David Melville, 3rd Earl of Leven, 1660 - 1728. Statesman and soldier
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David Melville, 3rd Earl of Leven, 1660 - 1728. Statesman and soldier 1691
  • Scottish Art
Leven began his career as a soldier on the continent, raising a regiment of Scottish refugees in Germany and Holland. A supporter of William of Orange, he crossed to Britain with his regiment in 1688 and the following year took part in the campaign against James VII and II's friend, Viscount Dundee. A contemporary described him as 'a man of good parts and sound judgement' although 'master of no kind of learning'. During the 1708 Rising, he treated his Jacobite prisoners at Edinburgh Castle with great civility. The artist, Medina, was brought to Scotland by Leven's father, the 1st Earl of Melville.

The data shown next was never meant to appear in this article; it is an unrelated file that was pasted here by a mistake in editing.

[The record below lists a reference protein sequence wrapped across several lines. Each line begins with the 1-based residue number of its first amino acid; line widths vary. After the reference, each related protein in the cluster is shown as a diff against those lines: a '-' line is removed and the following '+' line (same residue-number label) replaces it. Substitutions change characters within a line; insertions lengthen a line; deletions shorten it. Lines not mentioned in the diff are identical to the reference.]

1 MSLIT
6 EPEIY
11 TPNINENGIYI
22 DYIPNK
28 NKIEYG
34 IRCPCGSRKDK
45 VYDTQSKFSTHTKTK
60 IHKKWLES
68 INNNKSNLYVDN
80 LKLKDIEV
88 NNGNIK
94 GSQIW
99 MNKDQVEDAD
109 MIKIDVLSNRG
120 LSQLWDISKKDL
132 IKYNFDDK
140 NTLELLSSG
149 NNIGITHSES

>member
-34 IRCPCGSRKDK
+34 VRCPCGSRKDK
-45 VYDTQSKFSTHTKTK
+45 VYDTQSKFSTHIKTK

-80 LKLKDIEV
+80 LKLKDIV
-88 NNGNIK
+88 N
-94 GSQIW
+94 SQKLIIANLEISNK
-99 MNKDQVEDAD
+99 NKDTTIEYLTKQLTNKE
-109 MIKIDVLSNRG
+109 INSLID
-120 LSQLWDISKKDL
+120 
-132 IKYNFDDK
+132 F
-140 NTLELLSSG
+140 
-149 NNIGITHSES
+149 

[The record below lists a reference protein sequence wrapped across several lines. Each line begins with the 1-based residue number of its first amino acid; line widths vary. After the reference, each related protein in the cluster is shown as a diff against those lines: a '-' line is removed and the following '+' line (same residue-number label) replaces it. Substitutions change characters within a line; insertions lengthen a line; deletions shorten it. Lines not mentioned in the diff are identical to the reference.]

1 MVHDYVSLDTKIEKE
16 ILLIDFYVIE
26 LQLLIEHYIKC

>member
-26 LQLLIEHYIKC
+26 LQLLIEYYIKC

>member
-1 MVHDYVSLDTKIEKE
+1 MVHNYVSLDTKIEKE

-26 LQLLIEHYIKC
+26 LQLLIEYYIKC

Glossary Open

Glorious Revolution

The overthrow of the Catholic king, James II, by the Protestant William of Orange in 1688. A Bill of Rights, limiting the powers of the monarch, and the Act of Settlement, banning Catholics from the British throne, followed. It is also known as the Bloodless Revolution.

Jacobite

Jacobitism was a movement to restore the descendants of the Stuart King James VII and II to the British throne. The first claimant, Prince James Francis Edward (known as 'the Old Pretender') was exiled first in France, then Italy, from where he planned unsuccessful attempts to claim the throne. His son Prince Charles Edward (known as 'Bonnie Prince Charlie' or 'the Young Pretender') famously invaded Britain in 1745, but after some military successes was finally defeated at Culloden in 1746.

Glorious Revolution, Jacobite

Details

  • Acc. No. PG 1528
  • Medium Oil on canvas
  • Size 127.00 x 101.70 cm (framed: 146.00 x 121.00 x 8.00 cm)
  • Credit Purchased 1949